|Publication number||US5004435 A|
|Application number||US 07/457,102|
|Publication date||Apr 2, 1991|
|Filing date||Dec 26, 1989|
|Priority date||Dec 26, 1989|
|Publication number||07457102, 457102, US 5004435 A, US 5004435A, US-A-5004435, US5004435 A, US5004435A|
|Original Assignee||Jammet Jean Claude|
|Export Citation||BiBTeX, EndNote, RefMan|
|Patent Citations (5), Referenced by (66), Classifications (6), Legal Events (2)|
|External Links: USPTO, USPTO Assignment, Espacenet|
1. Field of the Invention:
This invention relates to electrical connection devices and more particularly to an outlet plug adapted to be mounted in an electrical wall outlet and into which a plurality of the electrical cords of appliances may be connected in planes at right angles to the plane of the wall outlet.
2. Prior Art:
Conventional electric service outlets installed in the walls are usually provided with a pair of double-pronged electric sockets. These sockets are adapted to receive the prongs known as contact fingers of appliance cord plugs in order to connect the appliances to the source of electricity. Since the number of common household appliances has considerably increased in recent years, the two sockets found in conventional wall outlets are often insufficient to fill the needs.
It has thus become common practice to utilize multiple socket attachments having a pair of main prongs receivable in the sockets of the wall outlet and which are electrically connected to the multiple sockets of the attachment into which appliance cords are insertable.
Most of these attachments have their multiple sockets located at the outer face of the casing, the plugged-in appliance cords thus projecting from the casing at a direction, normal or nearly normal, to the wall of the room.
Because of the inherent thickness of the multiple socket attachments, the plugging of multiple appliance cords results in an unsightly display. Furthermore, since the appliance cords extend in loops from the sockets, furniture which is often positioned in front of electrical wall outlets to hide their unesthetical aspects, must be placed at a substantial distance from the wall.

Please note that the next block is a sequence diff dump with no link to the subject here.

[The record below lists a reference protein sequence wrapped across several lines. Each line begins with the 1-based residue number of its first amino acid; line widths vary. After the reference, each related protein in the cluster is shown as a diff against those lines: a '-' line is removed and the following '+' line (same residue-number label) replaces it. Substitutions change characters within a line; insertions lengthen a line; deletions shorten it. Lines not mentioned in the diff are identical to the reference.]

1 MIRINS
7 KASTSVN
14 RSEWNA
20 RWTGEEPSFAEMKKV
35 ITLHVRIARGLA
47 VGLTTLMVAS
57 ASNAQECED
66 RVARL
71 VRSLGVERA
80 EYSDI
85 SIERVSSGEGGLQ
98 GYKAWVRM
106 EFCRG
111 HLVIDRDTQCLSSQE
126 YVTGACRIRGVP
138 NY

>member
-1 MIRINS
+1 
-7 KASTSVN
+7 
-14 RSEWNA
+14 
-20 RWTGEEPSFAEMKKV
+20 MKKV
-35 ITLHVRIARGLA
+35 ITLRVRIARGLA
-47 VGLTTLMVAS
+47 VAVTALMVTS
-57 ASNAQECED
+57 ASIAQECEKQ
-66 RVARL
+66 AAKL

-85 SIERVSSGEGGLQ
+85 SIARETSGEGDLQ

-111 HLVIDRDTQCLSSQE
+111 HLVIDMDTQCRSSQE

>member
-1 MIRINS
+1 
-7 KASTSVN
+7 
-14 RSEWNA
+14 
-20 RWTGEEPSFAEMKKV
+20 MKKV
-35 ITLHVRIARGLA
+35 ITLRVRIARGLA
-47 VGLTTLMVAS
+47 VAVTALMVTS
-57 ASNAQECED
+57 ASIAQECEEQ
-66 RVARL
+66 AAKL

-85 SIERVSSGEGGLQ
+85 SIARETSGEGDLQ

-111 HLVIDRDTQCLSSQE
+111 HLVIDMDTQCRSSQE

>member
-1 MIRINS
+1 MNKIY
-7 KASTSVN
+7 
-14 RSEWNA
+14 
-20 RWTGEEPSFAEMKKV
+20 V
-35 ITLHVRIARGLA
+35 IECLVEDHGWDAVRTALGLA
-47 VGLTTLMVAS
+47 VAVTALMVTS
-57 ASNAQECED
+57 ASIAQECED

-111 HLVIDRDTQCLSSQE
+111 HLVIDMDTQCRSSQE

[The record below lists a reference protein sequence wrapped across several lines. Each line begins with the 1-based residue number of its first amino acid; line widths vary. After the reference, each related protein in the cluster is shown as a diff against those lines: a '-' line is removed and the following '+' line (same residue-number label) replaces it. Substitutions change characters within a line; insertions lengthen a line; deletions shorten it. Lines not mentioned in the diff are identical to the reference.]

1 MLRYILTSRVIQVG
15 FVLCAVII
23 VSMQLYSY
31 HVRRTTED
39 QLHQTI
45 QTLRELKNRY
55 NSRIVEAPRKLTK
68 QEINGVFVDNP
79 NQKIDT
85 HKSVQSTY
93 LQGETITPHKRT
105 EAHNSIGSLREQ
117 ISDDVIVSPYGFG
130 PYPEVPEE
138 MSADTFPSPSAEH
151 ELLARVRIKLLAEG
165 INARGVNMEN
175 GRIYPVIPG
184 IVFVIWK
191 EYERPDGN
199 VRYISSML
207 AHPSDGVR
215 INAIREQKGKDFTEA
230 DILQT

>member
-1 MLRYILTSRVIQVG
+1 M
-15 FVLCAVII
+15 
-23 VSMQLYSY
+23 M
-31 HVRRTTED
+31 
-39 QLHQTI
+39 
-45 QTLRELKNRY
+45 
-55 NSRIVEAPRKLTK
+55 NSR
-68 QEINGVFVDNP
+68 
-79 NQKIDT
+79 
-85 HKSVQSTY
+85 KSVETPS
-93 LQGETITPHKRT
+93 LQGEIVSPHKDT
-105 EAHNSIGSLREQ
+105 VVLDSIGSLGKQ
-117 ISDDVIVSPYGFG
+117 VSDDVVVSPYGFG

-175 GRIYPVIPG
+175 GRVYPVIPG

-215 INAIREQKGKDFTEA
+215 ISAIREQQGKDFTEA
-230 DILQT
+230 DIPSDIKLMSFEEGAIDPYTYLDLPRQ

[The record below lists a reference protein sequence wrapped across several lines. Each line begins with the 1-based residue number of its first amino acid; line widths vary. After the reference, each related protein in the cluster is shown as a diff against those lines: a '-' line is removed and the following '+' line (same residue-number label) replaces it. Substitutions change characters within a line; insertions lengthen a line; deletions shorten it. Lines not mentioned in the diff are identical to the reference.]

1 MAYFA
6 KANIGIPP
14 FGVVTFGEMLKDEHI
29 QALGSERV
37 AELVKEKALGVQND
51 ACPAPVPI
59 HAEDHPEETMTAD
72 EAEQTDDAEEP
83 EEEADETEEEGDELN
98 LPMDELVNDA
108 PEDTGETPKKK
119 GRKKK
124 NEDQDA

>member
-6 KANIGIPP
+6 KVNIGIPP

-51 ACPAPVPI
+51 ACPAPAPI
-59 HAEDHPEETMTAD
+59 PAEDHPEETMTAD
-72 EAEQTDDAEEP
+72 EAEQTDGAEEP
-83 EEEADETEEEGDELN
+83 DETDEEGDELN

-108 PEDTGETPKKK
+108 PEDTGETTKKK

In addition, since the appliance cords project at right angles from the multiple socket attachments, that is, parallel to the main prongs, attempts at pulling out a cord from the assembly could easily result in inadvertent removal of the entire assembly from the wall outlet.
To circumvent the above-mentioned disadvantages, various multiple socket attachment, having their sockets at right angles to the plane of the main plug-in prongs and thus parallel to the plane of the wall have been developped.
Examples of such devices are disclosed in U.S. Pat. Nos. 2,761,113, 3,005,179, 3,061,716 and 3,156,515. The above-mentioned multiple socket attachments however present inherent structural deficiencies which tends to render them either potentially unsafe or relatively expensive to manufactures.
U.S. Pat. No. 2,761,113 discloses a multiple socket attachment which comprises a pair of rectangular plates each having a horizontal, longitudinally extending groove provided with vertical branches extending downwardly therefrom to the bottom of the plate. The mating vertical portions form sockets for receiving the prongs of appliance cords endplugs. Bus bars having depending legs are disposed in the fork-shaped grooves, the lower ends of the legs providing contact fingers. The bus bars also have integral strips which project at right angles outwardly through the back plate to serve as the main prongs.
When the plates, with their respective bus bars are joined with their respective front and rearward faces, an insulator strip must be interposed therebetween. This insulator strip is necessary in order to prevent electrical flashing or short circuiting. The patent is silent on the type of insulator strip, whether it is permanent or removable.
However, if a permanent strip, formed integrally with one of the plates is used, this will considerably complicate the molds required to manufacture the plates and will also render positioning of the bus bar into the plate more difficult during assembly.